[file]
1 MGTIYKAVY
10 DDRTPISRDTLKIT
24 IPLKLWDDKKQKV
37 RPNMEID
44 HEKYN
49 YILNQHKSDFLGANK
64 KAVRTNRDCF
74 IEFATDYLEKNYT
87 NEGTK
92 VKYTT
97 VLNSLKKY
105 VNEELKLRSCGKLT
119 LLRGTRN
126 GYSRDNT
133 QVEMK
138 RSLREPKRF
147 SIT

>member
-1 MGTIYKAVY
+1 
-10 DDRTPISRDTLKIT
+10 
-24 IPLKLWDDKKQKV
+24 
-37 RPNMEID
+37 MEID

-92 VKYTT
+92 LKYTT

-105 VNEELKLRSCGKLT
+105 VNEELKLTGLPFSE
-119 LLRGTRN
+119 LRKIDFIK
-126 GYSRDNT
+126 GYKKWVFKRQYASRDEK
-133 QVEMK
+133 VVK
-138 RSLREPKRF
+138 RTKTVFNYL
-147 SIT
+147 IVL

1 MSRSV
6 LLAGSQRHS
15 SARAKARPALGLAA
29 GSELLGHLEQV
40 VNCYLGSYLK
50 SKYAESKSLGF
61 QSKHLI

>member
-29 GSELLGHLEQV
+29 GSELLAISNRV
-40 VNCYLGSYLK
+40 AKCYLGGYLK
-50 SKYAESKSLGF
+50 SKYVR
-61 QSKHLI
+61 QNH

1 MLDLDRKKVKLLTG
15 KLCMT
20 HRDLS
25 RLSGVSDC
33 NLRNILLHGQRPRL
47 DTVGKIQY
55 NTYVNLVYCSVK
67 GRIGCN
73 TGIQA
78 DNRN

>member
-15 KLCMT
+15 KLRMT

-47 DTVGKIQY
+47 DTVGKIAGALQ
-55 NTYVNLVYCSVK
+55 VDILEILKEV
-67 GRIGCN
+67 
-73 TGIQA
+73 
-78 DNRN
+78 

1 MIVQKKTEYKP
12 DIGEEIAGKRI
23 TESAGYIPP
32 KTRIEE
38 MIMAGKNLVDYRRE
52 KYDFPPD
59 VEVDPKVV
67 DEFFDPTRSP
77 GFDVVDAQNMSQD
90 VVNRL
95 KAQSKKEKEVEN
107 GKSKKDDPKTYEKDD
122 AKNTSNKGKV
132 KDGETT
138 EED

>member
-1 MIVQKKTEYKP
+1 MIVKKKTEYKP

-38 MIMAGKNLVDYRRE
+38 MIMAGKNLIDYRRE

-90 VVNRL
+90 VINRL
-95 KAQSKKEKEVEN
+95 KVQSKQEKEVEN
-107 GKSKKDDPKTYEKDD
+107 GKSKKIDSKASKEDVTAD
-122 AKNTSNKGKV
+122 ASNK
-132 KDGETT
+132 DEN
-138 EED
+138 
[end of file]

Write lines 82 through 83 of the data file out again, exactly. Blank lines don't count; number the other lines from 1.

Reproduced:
23 TESAGYIPP
32 KTRIEE